AFI FEST 2023 REVIEW! Over the last decade, Jeff Nichols has established himself as one of the most talented cinematic auteurs working today. His filmography is eclectic, ranging from science fiction (Take Shelter) to thriller (Mud) to racially charged period drama (Loving). No matter the genre, his signatures are always evident: deeply nuanced characters, a keen sense of pacing, a meditative undertone, and a throwback visual style (he mainly shoots on film). He now embraces the throwback with The Bikeriders, an exuberant, lively piece with traces of Scorsese, Tarantino, Mann, and a plethora of 1960s and 1970s filmmakers – yet, at its heart, it’s all Nichols.
Inspired by Danny Lyon’s book of the same name – a journal of black-and-white photos of the Chicago Outlaws Motorcycle Club and interviews with the bikers – the film traces the rise of such a club through the eyes of the wife of one of its members. When Kathy (Jodie Comer) meets uber-cool biker Benny (Austin Butler), it’s love at first sight. The problem is Benny’s boss and club honcho, Johnny (Tom Hardy), seems to love him just as much. Although she’s intrigued by the bikers’ lifestyle – the freedom, the camaraderie, the roar of the engines, even the fights – Kathy soon starts to fear for Benny’s life. As the club’s influence spreads and the amount of nationwide “affiliates” rises, it morphs into a more violent criminal enterprise.
“When Kathy meets uber-cool biker Benny, it’s love at first sight. The problem is Benny’s boss and club honcho, Johnny, seems to love him just as much.”
Unlike his previous features, which were more personal and intimate, The Bikeriders is a real crowd-pleaser. The writer-director speeds things up and broadens his scope, focusing on multiple characters and plotlines, as well as an extended time period, with aplomb. Sure, neither the approach he adopts nor the plot may be all that novel, but it’s entertaining as hell. Nichols peppers the narrative with a slew of edge-of-your-seat sequences, including a tense fight between Johnny and a man twice his size and a scene when Benny’s foot is snapped in half. But he also remembers to imbue the proceedings with his signature lyricism, most of it courtesy of the central love triangle.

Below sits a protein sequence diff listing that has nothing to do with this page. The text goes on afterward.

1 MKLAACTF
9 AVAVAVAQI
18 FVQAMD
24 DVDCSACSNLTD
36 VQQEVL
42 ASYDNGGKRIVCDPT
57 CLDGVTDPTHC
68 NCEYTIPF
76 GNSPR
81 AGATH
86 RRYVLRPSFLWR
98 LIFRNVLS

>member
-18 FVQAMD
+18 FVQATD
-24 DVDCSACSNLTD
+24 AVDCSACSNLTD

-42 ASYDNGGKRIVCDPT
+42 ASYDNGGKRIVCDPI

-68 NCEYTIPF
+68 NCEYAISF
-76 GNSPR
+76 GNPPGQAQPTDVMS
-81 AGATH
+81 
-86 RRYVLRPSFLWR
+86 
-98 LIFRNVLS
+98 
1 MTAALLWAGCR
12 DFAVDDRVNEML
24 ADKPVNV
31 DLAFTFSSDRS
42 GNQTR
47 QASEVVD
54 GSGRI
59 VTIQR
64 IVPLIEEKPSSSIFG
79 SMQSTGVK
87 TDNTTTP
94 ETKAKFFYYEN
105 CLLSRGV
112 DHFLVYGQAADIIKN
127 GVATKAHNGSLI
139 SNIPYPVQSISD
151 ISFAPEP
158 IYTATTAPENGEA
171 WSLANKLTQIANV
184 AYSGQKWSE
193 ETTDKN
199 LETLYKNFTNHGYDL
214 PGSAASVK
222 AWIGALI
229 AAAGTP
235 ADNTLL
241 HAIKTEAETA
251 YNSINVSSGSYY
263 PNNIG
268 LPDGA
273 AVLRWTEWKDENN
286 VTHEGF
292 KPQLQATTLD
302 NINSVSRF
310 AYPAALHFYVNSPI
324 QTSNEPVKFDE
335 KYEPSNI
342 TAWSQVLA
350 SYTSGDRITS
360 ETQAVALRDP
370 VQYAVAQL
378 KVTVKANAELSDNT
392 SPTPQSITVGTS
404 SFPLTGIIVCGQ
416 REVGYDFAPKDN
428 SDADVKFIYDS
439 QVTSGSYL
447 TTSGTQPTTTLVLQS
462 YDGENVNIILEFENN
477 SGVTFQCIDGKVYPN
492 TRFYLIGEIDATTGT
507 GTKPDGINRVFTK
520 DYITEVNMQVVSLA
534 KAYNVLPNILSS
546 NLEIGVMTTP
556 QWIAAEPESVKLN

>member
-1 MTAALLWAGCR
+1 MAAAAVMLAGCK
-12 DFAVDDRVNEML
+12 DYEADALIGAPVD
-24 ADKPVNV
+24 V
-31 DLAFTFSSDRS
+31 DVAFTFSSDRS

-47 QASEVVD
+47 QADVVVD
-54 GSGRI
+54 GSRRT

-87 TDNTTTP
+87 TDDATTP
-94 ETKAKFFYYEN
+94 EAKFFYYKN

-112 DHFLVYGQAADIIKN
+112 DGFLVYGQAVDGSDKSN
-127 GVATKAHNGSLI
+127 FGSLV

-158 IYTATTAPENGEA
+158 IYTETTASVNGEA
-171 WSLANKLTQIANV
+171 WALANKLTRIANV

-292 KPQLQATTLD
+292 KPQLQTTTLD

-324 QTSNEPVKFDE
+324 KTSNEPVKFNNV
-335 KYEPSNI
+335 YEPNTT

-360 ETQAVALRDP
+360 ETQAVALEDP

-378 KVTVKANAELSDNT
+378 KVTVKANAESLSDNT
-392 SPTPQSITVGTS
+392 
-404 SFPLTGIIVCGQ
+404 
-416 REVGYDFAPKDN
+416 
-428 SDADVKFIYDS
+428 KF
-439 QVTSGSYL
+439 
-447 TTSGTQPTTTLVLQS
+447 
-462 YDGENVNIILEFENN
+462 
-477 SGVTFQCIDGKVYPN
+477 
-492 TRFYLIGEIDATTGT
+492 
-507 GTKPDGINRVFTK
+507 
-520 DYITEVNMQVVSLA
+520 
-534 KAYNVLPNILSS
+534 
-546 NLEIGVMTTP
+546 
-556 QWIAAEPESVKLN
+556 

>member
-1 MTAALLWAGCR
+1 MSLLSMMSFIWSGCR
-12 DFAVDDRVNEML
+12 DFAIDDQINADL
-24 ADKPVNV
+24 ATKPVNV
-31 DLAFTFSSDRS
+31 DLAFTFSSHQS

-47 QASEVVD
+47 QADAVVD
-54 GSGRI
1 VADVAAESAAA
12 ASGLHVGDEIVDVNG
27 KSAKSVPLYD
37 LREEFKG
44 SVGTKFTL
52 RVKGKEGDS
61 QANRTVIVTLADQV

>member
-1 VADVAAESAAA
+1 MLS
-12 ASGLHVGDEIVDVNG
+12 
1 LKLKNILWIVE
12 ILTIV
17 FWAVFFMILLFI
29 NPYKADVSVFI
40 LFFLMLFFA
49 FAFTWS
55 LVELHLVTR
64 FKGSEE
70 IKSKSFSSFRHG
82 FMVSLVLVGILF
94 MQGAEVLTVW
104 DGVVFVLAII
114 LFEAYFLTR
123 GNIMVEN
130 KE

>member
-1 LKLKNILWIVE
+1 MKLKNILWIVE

The actors add a generous dose of heart and humor to the proceedings. Comer once again proves her chops with a nuanced performance. Her character – “the wife” – usually gets mishandled in films like this, serving only as fodder for the male protagonist. But the director wisely makes her the focal point, and she exudes endless charisma. Butler is playing a part that is, per the filmmaker’s admission, more of an empty vessel. The actor gives a deceptively simple performance, allowing us to glimpse the deep currents running beneath the cool, stoic exterior. Nichols’ regular Michael Shannon, Boyd Holbrook, and Norman Reedus provide stellar support. But this is Hardy’s show, all the way; he absolutely owns the role, stealing scenes with ease.
Nichols carefully avoids either demonizing or overly romanticizing his protagonists’ lifestyles. He portrays events just the way he imagines they would unfold. I was honored to chat with the filmmaker after the screening and was deeply impressed by how relatable and down-to-earth the man is. The fact that features as cool as The Bikeriders, as romantic as Mud, or as claustrophobic and tense as Take Shelter all come out of this modest man’s mind is astonishing. Here’s to more from the great filmmaker and to more filmmakers like him.
The Bikeriders screened at the 2023 AFI Fest.
"…avoids either demonizing or overly romanticizing his protagonists’ lifestyles."